Facebook users are two-and-a-half times more likely to read fake news fed through the social network than news from reputable news publishers, according to a detailed analysis of news consumption traffic conducted by Web analytics firm Jumpshot.
The analysis examined more than 20 popular fake news sites and three reputable ones (The New York Times, CNN and the Huffington Post) and found Facebook referrals accounted for 50% of the user traffic to the fake news sites, but only 20% of the traffic to the reputable ones.
By comparison, Huffington Post ranked highest among the actual news sites measured, with 29% of its traffic emanating from Facebook, followed by The New York Times (20%) and CNN (11%).
As interesting as the volume of Facebook fake news consumption patterns are, the composition of fake news users is even more revealing. Surprisingly, fake news consumption was equally divided among red and blue states, but the demographic least likely to click on a fake news feed are Millennials.
In fact, Jumpshot’s analysts found that Millennials are 16% less likely to click on a fake news story from Facebook than the general population.
The analysis, which examined Facebook news referrals among U.S. computer browsers between Sept. 11 and Nov. 15, found that women are far more likely than men to consume fake news feeds.Women are 30% more likely to visit any kind of news site through Facebook than the average user, and 33% more likely to be referred to a fake news site.
Wow, if an anti-Trump site was the #1 fake news site, then why are we reading so many stories from "reputable" sources claiming that Trump won the election because of fake news?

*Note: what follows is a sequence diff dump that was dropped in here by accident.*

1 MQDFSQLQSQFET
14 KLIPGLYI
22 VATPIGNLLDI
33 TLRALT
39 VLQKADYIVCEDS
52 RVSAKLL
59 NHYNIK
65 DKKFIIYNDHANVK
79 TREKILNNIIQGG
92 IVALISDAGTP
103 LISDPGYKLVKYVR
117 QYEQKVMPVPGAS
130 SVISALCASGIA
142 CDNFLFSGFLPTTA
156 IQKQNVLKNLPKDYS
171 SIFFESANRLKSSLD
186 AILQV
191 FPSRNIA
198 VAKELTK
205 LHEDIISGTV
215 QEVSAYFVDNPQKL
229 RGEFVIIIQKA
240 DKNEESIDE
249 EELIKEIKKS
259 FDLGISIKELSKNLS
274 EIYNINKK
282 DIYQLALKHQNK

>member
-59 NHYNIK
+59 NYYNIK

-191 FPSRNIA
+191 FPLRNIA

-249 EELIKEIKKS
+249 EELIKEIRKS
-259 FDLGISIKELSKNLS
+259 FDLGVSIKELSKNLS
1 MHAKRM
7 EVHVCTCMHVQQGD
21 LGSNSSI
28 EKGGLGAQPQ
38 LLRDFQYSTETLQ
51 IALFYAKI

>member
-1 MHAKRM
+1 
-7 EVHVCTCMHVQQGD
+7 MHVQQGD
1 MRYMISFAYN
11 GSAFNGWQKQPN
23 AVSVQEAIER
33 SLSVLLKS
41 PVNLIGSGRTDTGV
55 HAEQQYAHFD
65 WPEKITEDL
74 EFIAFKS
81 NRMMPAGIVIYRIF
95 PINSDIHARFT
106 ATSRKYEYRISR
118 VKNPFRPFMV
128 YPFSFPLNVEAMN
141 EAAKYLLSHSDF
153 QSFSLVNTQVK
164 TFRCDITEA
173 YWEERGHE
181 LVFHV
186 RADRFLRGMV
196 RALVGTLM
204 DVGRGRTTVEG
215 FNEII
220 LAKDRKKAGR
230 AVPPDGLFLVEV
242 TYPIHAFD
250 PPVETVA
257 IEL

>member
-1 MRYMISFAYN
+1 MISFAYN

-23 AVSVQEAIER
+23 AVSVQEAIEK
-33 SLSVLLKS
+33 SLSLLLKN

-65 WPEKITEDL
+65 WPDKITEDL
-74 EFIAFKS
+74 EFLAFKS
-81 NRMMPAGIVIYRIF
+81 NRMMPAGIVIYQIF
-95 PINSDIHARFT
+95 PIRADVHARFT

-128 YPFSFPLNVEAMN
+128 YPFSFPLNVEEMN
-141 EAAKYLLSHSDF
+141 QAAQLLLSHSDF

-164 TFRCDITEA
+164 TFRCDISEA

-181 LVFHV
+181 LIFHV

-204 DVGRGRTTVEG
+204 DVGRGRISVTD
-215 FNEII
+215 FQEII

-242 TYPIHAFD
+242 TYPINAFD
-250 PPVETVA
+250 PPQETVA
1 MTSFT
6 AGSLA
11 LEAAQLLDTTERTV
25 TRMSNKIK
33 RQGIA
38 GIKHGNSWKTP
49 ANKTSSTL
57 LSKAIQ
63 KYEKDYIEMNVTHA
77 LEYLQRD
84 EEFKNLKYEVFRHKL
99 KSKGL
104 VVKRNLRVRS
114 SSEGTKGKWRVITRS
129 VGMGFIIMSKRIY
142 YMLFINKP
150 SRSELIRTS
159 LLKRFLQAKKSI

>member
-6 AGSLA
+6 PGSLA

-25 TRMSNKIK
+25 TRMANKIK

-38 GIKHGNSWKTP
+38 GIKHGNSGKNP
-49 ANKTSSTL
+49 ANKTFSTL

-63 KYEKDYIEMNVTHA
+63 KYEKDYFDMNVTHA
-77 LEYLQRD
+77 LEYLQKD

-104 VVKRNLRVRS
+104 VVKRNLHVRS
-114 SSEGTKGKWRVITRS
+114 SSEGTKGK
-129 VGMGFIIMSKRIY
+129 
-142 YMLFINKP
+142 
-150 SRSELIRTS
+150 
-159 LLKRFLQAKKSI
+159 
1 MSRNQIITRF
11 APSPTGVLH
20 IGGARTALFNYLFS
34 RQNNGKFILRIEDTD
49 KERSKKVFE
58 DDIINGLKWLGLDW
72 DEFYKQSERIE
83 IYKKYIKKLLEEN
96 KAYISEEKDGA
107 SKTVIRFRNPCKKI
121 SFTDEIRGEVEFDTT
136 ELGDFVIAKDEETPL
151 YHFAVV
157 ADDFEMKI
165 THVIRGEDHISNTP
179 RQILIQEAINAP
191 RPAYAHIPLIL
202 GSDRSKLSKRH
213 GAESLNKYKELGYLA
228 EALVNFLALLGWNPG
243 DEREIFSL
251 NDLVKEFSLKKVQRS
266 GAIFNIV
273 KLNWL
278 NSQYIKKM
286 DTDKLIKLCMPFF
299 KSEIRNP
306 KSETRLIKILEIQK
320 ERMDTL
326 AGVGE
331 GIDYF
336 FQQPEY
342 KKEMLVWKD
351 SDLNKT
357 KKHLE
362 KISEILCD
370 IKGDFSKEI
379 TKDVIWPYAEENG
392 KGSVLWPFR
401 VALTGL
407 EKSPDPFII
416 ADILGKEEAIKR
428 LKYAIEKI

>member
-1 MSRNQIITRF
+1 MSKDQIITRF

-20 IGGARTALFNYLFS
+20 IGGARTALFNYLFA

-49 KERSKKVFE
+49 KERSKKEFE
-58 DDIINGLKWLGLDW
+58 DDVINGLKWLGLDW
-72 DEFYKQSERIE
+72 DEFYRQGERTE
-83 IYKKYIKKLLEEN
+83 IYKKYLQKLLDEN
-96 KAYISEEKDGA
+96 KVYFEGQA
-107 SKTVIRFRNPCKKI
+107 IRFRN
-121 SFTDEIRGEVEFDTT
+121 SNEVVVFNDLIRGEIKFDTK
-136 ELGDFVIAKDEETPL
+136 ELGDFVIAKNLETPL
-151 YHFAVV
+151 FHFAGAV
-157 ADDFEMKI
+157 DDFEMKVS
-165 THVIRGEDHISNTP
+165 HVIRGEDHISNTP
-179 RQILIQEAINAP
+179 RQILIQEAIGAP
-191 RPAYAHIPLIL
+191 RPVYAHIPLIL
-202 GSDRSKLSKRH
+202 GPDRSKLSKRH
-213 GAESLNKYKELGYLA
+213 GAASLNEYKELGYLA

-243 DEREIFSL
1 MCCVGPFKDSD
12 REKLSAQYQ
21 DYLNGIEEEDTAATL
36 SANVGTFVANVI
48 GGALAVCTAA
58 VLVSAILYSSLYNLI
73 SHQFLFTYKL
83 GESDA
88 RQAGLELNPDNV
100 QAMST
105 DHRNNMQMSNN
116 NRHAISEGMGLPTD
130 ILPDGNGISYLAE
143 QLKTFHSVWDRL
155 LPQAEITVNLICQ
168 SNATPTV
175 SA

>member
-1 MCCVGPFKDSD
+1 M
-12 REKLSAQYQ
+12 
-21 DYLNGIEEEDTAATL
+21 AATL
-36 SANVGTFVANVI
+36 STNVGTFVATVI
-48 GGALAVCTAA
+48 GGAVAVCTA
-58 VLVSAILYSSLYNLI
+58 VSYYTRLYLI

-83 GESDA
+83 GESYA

Interesting piece. I am not sure that the lead conclusion holds true, though, based on the nature of the study? It is one thing to say that fake news sites garner 2 1/2 times as much of their total traffic from FB as do real news sites, but it's another entirely to say that FB users are 2.5x as likely to read fake news. The total traffic count from a real news site like The NY Times must be significantly higher (one would hope) than traffic to some of these fake sites. So 20% of "NYTimes.com" traffic from FB would represent a much higher number of impressions and clicks than say 75% of "TheSkyIsFalling!!!.com" traffic. Either I'm misunderstanding the findings of the study, or the two conclusions appear to be apples and oranges.
Sorry, Douglas. If you read the article carefully, you'll clearly see that "Occupy Democrats" was not the "#1 fake news site." As the article states, it was the #1 fake news site in "terms of referrals" from FaceBook.
Good point. Aside from that, the fact that someone reads fake news doesn't neccesarily mean they believe it. On the contrary, some people, myself included, love reading stuff on the fake news sites, mainly for the laughs, but also to see what the "other side" is being fed.
It's also a great way to keep my feelings of intellectual superiority and elite smugness at the proper levels, while allowing my Cabernet to breath a bit.
In this study were Millennials less likely to click on any news - fake or real - vs the general pop? If so the lcomparison is not relevant.